Themes make ordinary novels powerful. As a historical author, I try to keep my overarching theme “anchored by hope” in mind while setting characters in a real time and place. When I began writing my Nelson’s Tea and Regent’s Revenge Series, I chose England, between 1800-1815, because the French Revolutionary War in 1792 sparked England’s seafaring dominance until 1802, when they experienced a one year reprieve before Napoleon’s surrender in 1815.
What a time in history, me hearties! And what a hotbed of adventure! Who knew pirates and smugglers could be a cunning and necessary evil?
Frustrated by a new excise tax needed for wardship and parliamentary subsidies funding the king’s purse and war, the people of Southern England turned to smuggling to offset hunger, poverty, and despair. As a result, free-trade became highly profitable to those who plied it without getting caught. The use of lead lights to wreck and then salvage cargo is the stuff of lore, but hordes of people did descend on foundering ships to strip them clean. There are documented cases of caches hidden below churches, taverns, homes, attics, coves, caves, crypts, even beneath a woman’s skirts, and sunk to seabeds with ‘sinking stones’ in order to escape preventative men from the Board of Excise and Customs Office.
Who were these sly men and women? Priests, officials, politicians, innkeepers, wives, seafaring men, fishermen, crewed colliers, coasters and river rats with quick minds. They wore boots, smocks or striped jerseys, baggy trousers, heavy overcoats, sou’westers, and handkerchiefs round their necks to cover their faces and conceal identities.
Why was it so easy for free-traders to ply their trade? Over 20% of the 18th Century population in Southern England lived in rural areas. They were landless laborers cut loose by failing tin and copper mines and crops, living in miserable poverty, desperate men willing to do anything to feed their families because only one fifth of the population were allowed to benefit from parish relief.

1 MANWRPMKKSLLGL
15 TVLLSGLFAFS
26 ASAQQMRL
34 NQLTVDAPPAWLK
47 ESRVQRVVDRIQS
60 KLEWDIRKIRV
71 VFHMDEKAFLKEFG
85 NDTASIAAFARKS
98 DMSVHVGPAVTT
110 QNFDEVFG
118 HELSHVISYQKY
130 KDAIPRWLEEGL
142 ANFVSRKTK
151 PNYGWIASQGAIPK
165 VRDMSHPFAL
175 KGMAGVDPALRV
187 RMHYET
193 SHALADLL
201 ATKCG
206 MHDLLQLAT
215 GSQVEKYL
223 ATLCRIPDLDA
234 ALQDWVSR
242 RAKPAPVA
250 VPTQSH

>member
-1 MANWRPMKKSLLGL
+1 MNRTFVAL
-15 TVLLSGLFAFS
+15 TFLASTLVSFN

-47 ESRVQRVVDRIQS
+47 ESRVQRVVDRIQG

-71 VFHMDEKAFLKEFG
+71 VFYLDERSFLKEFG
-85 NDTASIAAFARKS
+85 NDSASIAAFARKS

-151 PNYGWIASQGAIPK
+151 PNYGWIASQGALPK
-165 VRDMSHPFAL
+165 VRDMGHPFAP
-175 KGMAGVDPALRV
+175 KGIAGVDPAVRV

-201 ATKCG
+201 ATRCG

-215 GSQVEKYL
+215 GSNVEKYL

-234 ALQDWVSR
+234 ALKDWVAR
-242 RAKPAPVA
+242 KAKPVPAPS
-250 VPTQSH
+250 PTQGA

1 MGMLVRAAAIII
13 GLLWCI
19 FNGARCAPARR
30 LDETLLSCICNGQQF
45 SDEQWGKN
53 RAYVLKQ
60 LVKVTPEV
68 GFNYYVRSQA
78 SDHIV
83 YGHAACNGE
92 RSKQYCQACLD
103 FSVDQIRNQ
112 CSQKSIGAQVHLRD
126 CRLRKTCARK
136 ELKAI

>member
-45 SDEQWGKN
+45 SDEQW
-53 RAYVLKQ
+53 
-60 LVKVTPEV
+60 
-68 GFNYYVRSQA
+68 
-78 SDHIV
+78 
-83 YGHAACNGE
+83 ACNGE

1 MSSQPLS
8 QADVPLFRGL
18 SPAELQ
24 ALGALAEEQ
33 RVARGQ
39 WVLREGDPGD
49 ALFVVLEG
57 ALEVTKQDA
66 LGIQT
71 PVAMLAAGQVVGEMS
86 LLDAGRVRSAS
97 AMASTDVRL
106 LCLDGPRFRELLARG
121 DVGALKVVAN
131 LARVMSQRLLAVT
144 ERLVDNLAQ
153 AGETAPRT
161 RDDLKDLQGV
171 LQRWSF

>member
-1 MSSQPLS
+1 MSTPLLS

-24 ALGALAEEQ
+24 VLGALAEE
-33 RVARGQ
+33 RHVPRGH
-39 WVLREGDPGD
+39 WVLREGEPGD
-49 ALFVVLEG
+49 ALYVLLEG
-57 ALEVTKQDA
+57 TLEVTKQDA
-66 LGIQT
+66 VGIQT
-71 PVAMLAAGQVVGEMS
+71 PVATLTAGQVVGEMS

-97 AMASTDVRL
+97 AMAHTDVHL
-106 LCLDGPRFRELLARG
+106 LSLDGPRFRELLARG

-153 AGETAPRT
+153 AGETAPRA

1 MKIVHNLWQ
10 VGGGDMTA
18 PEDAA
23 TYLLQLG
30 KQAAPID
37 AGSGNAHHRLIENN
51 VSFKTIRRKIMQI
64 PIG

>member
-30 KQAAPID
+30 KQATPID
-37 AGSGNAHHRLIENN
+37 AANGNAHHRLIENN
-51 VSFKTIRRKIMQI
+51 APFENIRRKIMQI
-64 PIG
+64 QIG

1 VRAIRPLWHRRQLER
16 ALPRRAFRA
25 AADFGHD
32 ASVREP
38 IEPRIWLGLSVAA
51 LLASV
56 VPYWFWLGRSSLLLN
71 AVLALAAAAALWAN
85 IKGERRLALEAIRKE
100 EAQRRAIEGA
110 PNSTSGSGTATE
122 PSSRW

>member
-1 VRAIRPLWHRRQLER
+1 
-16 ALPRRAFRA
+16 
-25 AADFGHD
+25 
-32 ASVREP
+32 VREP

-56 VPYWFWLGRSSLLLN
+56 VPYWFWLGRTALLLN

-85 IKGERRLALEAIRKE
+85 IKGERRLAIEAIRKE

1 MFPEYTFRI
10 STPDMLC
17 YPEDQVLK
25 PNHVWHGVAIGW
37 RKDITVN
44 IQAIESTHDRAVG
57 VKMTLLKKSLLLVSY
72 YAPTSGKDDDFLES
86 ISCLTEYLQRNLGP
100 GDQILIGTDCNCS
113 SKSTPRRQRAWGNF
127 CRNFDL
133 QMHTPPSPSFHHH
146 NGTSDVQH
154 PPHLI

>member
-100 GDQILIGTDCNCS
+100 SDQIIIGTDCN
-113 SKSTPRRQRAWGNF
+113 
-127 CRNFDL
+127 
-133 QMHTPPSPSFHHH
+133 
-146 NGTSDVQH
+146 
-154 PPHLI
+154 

How hard did a smuggler work? It was a lengthy, tiring business lasting twelve to thirteen hours a day, including Saturdays. Woodland had to be cut to build ships and fuel needed to be found for glass and steel industries, making firewood scarce. Most ate cheese, which didn’t require cooking and was easier to come by.
What did smugglers smuggle? Aristocrats fleeing France, baled tobacco, wrapped in watertight oilskin, black and green tea, coffee, cider, chocolate, cocoa, spirits in tubs or half-ankers containing about 4 gallons (gin, brandy, beer, cognac, rum), sugar, salt, pepper, fruit, figs, leather, soap, fine cloth (silk, cambric), stockings, silk shawls, wool, nutshells, pistols, precious stones, elegant figured paper (wallpaper), cork, china, and playing cards.
How profitable was smuggling? When menial landlubber jobs could be found, a week’s wages included 7s or 8s (35-40p), compared to one night’s work as a tubman or batman in a smuggling ring at 5s and 7s 6d (25p-37.5p).
What was the profit? Tea cost 7d (3p) and was then sold in England for 5s (25p). Tobacco cost 7d (3p) and sold for 2s 6d (12 1/2p). A tub of gin or brandy cost ₤1 but could fetch ₤4 from customers before it was ‘let down’ to drinkable strength.
What was the risk? Being caught by revenue men and the newly-formed Waterguard patrol offshore, tried, hung, or put in prison (goal) where conditions tended to be so grave, the sentence often led to death.
What about you? Do you think you could have been a free-trader in the 18th Century?